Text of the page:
Tuesday will be Halifax County elementary school pre-k through third grade students’ first day back in the classroom for the first time in nearly a year.
March 13, 2020, was the last day of face-to-face instruction for students in Halifax County Public Schools, because of COVID-19.
“The excitement is unbelievable,” said Dr. Mark Lineburg, superintendent of Halifax County Public Schools, after talking with every principal in the school division Thursday about students’ return to the classrooms.
In addition to the elementary school students returning, special education students and English Language Learners have the option to return to the classroom for in-person instruction as well.
For the elementary school teachers, Lineburg said teaching enjoyment is less about the subject matter and more about interactions with students. The teachers genuinely love working with children, the superintendent said, and to that end are looking forward to seeing their students face-to-face on the first day of school.
At the same time, Lineburg said the worry of contracting COVID-19 in still in the backs of the educators’ minds, and new procedures and protocols will be an important part of the back-to-school routine this week to keep everyone safe.
“Instruction is not our emphasis on the first day. We’re going to work on procedures and relationships. Procedures and processes are going to carry the day,” Lineburg explained. “This is brand new.”
As the superintendent pointed out, kindergartners stepping into classroom for the first time on Tuesday will have a far different experience than kindergartners in past years arriving for the first day of school in August and freely interacting with their classmates.
“It’s the middle of winter; it’s cold. They’re going to be wearing masks. We’re going to be taking temperatures,” Lineburg said.
The masked students will be filing into classrooms with smaller numbers of students where they will be socially distanced from their classmates.
To keep class sizes smaller, only students in the B day hybrid model are attending school face-to-face on Tuesdays and returning on Thursday.
Monday is a school holiday because of Presidents’ Day.
Tuesday will be a virtual learning day for A day elementary school students, with Wednesday being their first day back in the classroom.
Moving forward, the students in the A day hybrid group will attend classes face-to-face on Mondays and Wednesdays. No students will report to school on Fridays.
While the students’ first week back in the classrooms will be far from typical, the superintendent and instructional staff’s end goal for the students is the same.
“We just want to see some smiles,” Lineburg shared.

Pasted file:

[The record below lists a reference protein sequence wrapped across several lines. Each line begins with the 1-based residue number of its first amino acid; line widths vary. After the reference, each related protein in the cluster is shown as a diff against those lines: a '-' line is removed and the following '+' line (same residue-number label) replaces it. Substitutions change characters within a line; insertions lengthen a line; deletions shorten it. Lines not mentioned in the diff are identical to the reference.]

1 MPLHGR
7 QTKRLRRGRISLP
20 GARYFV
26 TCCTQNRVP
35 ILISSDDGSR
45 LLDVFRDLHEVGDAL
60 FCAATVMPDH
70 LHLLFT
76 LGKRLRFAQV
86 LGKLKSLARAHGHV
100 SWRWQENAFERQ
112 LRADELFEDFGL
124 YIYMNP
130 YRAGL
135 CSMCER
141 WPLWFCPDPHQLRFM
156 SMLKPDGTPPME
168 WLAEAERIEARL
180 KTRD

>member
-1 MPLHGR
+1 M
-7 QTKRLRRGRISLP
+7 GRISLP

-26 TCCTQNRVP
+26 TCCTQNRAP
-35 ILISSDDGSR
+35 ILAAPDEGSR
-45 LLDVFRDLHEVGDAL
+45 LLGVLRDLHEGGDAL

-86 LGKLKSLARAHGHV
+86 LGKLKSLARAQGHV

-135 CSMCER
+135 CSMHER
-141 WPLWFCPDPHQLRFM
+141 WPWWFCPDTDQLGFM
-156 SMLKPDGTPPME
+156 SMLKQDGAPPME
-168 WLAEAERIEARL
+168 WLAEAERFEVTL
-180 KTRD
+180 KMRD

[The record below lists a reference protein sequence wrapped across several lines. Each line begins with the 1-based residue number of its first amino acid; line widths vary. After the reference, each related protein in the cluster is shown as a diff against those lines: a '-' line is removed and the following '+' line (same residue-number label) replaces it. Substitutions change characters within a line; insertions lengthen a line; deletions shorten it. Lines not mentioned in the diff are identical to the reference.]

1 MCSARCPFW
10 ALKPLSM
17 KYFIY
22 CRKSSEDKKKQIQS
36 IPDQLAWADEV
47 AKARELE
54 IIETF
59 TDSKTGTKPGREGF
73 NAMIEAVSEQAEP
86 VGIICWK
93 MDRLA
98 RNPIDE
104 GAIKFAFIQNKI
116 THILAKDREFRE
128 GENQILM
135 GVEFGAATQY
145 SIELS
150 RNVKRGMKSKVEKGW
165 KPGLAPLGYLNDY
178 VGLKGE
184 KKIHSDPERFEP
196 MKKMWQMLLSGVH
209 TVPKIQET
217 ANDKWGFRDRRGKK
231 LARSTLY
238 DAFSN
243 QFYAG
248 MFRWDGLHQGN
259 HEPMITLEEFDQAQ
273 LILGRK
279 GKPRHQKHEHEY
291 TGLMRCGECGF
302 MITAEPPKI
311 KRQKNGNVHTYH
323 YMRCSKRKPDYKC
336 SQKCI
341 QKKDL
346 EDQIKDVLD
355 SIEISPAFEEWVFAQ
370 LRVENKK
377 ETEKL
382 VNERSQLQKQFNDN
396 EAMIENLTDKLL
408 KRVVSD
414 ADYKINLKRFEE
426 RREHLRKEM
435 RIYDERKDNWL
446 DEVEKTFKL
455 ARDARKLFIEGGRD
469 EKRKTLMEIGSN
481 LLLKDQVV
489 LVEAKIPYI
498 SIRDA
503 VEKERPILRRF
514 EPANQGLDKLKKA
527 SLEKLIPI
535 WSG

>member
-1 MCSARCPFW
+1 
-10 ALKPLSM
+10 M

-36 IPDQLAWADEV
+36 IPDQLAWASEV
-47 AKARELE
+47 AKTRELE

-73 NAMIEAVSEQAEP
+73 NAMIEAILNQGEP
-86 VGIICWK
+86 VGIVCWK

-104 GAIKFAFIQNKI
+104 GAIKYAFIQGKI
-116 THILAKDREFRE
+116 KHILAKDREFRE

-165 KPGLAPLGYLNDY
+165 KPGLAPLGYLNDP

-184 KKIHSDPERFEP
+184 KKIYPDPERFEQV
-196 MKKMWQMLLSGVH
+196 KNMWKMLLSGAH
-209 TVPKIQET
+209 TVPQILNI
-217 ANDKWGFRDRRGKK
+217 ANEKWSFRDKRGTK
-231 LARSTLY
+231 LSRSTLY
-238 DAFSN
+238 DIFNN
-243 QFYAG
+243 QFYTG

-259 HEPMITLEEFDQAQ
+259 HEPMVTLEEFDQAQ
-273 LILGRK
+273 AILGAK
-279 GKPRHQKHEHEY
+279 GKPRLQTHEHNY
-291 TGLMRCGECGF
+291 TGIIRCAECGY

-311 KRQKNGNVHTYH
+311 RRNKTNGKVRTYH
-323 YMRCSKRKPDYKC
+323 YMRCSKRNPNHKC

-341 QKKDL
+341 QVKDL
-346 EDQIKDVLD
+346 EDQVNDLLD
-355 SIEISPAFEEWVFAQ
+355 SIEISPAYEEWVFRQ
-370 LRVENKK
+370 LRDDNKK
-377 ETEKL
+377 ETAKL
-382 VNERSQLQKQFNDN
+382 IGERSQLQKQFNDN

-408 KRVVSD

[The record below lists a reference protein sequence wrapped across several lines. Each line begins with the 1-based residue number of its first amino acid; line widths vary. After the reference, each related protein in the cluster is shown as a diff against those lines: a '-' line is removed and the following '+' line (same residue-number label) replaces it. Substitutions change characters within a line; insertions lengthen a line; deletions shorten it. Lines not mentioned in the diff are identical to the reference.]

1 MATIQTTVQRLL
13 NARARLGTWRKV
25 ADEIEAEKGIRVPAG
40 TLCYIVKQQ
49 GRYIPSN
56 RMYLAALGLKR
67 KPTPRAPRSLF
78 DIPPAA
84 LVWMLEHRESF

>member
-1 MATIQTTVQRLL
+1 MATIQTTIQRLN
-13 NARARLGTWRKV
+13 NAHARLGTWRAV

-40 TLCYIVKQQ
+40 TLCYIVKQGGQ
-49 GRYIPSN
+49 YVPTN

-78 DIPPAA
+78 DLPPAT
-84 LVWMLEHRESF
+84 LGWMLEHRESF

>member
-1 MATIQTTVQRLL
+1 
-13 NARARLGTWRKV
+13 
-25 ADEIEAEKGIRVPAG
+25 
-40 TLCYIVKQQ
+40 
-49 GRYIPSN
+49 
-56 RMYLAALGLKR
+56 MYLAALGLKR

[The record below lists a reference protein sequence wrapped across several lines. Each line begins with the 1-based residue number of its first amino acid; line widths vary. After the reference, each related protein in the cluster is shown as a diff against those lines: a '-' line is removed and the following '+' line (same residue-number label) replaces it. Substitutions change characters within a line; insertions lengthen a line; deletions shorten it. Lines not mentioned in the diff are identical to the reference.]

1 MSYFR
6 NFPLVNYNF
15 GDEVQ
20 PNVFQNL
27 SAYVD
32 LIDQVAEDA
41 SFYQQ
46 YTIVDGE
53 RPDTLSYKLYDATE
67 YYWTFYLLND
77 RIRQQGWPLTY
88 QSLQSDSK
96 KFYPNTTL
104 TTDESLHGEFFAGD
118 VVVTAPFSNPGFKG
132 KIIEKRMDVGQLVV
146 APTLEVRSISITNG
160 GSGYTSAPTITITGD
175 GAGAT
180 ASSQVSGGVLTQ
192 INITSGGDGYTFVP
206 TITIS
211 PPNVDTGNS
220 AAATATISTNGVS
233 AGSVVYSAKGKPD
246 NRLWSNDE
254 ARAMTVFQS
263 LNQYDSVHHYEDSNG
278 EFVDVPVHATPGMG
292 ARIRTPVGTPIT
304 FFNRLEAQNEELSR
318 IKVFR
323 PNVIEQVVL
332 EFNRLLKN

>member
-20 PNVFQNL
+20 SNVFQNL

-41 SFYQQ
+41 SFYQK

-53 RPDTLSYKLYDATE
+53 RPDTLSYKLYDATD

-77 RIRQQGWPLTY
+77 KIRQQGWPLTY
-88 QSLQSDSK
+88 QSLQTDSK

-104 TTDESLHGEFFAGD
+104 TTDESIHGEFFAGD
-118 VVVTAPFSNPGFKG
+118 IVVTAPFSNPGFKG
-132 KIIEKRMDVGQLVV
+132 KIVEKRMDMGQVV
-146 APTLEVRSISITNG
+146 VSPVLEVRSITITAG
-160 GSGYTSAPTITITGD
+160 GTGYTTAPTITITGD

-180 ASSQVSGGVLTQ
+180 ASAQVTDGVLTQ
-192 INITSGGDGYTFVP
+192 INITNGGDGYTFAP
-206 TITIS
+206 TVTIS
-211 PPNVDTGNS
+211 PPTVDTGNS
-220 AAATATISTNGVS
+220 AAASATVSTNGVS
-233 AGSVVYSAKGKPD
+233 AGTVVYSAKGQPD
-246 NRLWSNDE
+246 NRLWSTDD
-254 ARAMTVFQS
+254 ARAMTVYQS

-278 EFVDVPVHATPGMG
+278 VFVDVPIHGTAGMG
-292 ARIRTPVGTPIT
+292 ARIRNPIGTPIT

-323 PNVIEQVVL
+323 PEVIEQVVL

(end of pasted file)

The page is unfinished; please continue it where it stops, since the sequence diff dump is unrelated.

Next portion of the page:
Cheyanna Lipscomb, mother of Ella Lipscomb, a first grader at Clays Mill Elementary School, is confident that she will see a smile on her daughter’s face on her first day back to school.
“She’s extremely excited; she’s ready to go back to school,” Lipscomb said. “It will be good for her to be back with her friends and teacher.”
Lipscomb explained trying to get her daughter Ella to do schoolwork at home this year has been difficult with her 3-year-old autistic son who requires a great deal of hands-on attention also at home.
“Trying to make the kids do schoolwork at home is nearly impossible,” Lipscomb shared. “Ella has been extremely frustrated this year. She doesn’t like that I have to be mom and teacher.”
Lipscomb said her daughter had a wonderful experience in kindergarten at Clays Mill last year and she likes the fact that Clays Mill is a “small, close-knit” school where the students have plenty of one-on-one attention from their teacher.
She said she knows going back to school in a slightly different environment because of the COVID-19 safety measures will be an adjustment, but it will help her daughter get back into a routine which she needs in order to learn best.
Lineburg’s main concern on Tuesday is getting the right students into the building for face-to-face instruction. That task is something the superintendent anticipates might be tricky on the first day because of the change in bus routes and the new A/B hybrid model schedule for the elementary school students’ attendance.
“Once we get the kids in the building, we feel like we’re going to be A-okay. That’s where our confidence lies,” Lineburg said.
Steve Brumfield, director of operations and maintenance for HCPS, said the custodial staff is prepared for the students’ return to school.
“We put ourselves in a position to be successful. Our team is ready to move forward with students in the schools,” Brumfield asserted. “For months, our custodians have been doing the mitigation strategies we have put in place for them, such as making sure they’re wiping down all highly-touched surfaces. They’re in a habit of what they need to do on a daily basis.”
Each classroom has a bottle of ph7Q disinfectant for teachers to use at the end of every day to disinfectant all highly touched surfaces in their classroom, Brumfield said.
On Fridays, when no students are in the buildings, Brumfield said custodians at each school would use electrostatic disinfectant misters to disinfect the entire building in preparation for the students’ return on Monday.
He added the maintenance department also has mitigation strategies to close down a classroom, disinfect and safely reopen it in the case of a possible COVID-19 case in that classroom.